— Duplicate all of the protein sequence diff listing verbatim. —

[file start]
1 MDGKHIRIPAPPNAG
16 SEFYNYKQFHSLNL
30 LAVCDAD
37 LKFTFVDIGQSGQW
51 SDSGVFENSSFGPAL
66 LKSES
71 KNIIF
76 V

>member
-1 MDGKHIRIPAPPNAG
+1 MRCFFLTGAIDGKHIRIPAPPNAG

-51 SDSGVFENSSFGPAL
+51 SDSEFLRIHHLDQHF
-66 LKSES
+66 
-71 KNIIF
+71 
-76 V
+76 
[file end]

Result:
1 MDGKHIRIPAPPNAG
16 SEFYNYKQFHSLNL
30 LAVCDAD
37 LKFTFVDIGQSGQW
51 SDSGVFENSSFGPAL
66 LKSES
71 KNIIF
76 V

>member
-1 MDGKHIRIPAPPNAG
+1 MRCFFLTGAIDGKHIRIPAPPNAG

-51 SDSGVFENSSFGPAL
+51 SDSEFLRIHHLDQHF
-66 LKSES
+66 
-71 KNIIF
+71 
-76 V
+76 